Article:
Grandma would swat this flu bug | OUR CORNER

The flu epidemic that has been working its way around the country through most schools and offices has been causing considerable havoc and bringing out all the patent treatments — a subject I am very interested in researching.

The flu epidemic that has been working its way around the country through most schools and offices has been causing considerable havoc and bringing out all the patent treatments — a subject I am very interested in researching.

I always kid the women in the office who take the modern day patent medicines to ward off the flu, colds and grouchy editors with no hair (I don’t know anyone like that). By the way, men don’t take funny treatments. They just get sick and whine and cry for days and days — much more effective and fun.

I have never been a believer in the patent treatments, but the women in the office swear by them (even though they always get sick, but let’s keep that our secret).

I remember my mom telling by about her grandmother, Grandma Atemboski, and her patent medicines.

Mom said every Christmas Grandma would come to dinner carrying her shoebox of patent medicines. Mom was about 6 or 7 and recalled how her grandmother would always show her the shoebox of special medicines she needed for her many ailments.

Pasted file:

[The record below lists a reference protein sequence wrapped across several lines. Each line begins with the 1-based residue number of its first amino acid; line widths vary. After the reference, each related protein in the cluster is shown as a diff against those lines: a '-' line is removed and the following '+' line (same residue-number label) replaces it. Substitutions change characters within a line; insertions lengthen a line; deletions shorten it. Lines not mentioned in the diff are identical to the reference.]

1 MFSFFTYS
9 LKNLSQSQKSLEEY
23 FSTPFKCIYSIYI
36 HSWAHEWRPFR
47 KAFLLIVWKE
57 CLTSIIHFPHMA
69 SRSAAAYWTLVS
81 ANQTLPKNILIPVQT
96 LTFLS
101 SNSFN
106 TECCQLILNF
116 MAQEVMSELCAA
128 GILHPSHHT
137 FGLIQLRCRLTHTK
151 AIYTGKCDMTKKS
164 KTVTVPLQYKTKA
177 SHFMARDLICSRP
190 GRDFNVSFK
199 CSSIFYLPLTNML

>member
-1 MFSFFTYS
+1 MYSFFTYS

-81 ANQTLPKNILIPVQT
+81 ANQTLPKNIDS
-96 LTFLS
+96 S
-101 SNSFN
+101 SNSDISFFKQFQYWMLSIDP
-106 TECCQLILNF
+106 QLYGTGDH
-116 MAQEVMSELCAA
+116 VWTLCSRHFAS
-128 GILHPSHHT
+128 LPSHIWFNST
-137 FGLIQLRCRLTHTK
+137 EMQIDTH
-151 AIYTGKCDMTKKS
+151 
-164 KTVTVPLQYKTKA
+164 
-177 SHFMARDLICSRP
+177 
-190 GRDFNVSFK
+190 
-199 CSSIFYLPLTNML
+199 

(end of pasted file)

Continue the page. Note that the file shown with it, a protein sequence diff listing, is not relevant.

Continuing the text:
Every year, Grandma Atemboski would tell her, “I probably won’t make another Christmas. See all the pills I have to take? This is probably my last Christmas.”

The patent pills must have worked. Grandma Atemboski lived to be 93. Her granddaughter – my mother – was in her 40s when she died; I was about 7 at the time.

I remember my grandmother visiting Grandma Atemboski near of her life and speaking to her in Polish. I loved hearing the rhythm of Polish.

Grandma Atemboski probably found her patent medicines from advertisements  in The Courier-Herald. Grandma Atemboski and her children lived in the  Polish community in Lower Burnett in the late 1890s when they came from Poland, or the “old country” as my grandma always said. They moved to Buckley around 1914.

A look through Courier-Herald archives in the years from 1900 on will show many patent medicines advertised every week.

Those patent pills were the medical answer, according to Grandma Atemboski. I don’t know if she ever saw a real doctor until my grandma made her go when she was 90.

I guess I better quit making fun of the women taking patent pills. Grandma Atemboski might yell at me… in Polish.


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